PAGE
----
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Short Ribs - Which one?

  • m

I a little late to the party but...

I want to make Suzanne Goin's Short Ribs this weekend.

Online I found this definition of short ribs:
"There are two different cuts of beef short ribs. One is from the chuck (the shoulder), which is cut into rectangular chunks of meat, generally 2 to 3 inches long, and includes layers of fat, meat, bone, and connective tissue. The second is from the short plate (the underside of the chest), and generally includes five ribs (numbers 6 to 10), and which is meaty but also includes a lot of connective tissue. This cut is also known as plate short ribs or simply beef ribs. "

So the question is which do you use? The chuck or short plate?


PS - Any other tips on this recipe would be much appreciated

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  1. The chuck and of those there are some that are better than others. Try to get ones that are thick with a good portion of meat. Usually in package of 5 there are a couple of thin ones so you almost need more if using for guests to pick out the best ones.

    1. I agree with Scuba about the chuck. Just don't forget to remove the bones before serving. The meat will literally fall off them, so they just kind of float in the meat and sauce until you pull them out.

      1. Thanks so much for the info, I'm off to my butcher.

        1. I made these a few weeks back and they were excellent. I made it all the day before my party which allowed me to degrease the sauce. I ended up with quite a bit of congealed grease so I was glad I was I done it ahead of time. Also, the meat quite literally fell off the bone! They were very good and I was also glad for the horseradish creme fraiche!

          1. I've wanted to make short ribs for some time now, but every short rib I see in the grocery store (chuck) looks like a giant slab of 80% fat. Finally, I found some last week that looked decent , so I bought them and tossed 'em in the freezer to make them when the weather cools down.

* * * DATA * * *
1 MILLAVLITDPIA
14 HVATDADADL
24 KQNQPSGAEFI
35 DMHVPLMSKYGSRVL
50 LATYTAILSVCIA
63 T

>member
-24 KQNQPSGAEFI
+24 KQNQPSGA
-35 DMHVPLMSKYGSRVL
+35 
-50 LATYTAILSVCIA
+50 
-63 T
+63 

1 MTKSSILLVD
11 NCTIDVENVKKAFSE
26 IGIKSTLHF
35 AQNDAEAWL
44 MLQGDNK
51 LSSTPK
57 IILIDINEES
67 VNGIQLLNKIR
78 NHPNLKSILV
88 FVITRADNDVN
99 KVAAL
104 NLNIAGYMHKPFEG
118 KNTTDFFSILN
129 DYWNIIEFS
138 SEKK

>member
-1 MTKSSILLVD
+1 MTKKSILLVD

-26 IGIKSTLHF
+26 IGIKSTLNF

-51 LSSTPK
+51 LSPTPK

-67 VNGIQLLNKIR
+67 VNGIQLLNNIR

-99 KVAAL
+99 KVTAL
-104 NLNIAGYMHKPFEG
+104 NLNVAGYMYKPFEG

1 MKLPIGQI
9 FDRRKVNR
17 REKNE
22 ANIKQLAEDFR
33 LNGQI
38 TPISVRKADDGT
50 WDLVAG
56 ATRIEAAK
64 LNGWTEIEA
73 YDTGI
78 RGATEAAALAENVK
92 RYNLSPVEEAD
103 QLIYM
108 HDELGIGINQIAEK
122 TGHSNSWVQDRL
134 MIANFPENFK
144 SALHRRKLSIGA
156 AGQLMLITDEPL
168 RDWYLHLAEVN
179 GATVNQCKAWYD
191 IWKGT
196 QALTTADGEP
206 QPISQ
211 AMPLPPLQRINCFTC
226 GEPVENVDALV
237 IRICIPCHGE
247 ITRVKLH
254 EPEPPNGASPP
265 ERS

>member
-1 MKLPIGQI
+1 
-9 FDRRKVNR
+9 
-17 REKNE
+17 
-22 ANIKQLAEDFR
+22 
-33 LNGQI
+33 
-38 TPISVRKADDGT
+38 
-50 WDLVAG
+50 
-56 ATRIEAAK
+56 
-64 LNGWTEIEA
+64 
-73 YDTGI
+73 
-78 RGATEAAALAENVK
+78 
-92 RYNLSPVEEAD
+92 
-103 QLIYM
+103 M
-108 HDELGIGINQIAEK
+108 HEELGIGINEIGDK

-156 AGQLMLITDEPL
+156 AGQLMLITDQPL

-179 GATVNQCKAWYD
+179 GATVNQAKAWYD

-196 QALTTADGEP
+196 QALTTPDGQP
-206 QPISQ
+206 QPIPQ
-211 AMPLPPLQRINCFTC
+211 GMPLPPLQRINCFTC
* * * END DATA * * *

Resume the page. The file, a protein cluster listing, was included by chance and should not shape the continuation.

I'm looking forward to hearing about your weekend experiment. Please report back!

            1. Reporting back...

              I doubled checked the recipe before heading to the butcher and realized that flanken cut ribs were called for. It ended up that the butcher's flanken were chuck so that was perfect.

              One complaint is I didn't check the ribs at the butcher and they gave me one that was significantly meatier than the others, which caused cooking grief later on.

              I made the recipe mostly to spec but forgot the port at home and I was cooking at the cottage, so had to make do. At risk of sounding like an Epicurious reviewer (one who changes everything in the recipe and wonders why it didn't work, 1 * ) I substituted an airplane bottle of sweet vermouth, a few tablespoons of honey and extra red wine for the port. I think the port would have been better because I was missing the fruitier flavours.

              I gave them a really good sear, on all sides, before braising and therefore I found the last step of browning the cooked ribs rather redundant.

              Substituted cipollini onions for the pearl onions which I think was a great choice. It was so nice to have the swiss chard, it is a vegetable I forget about.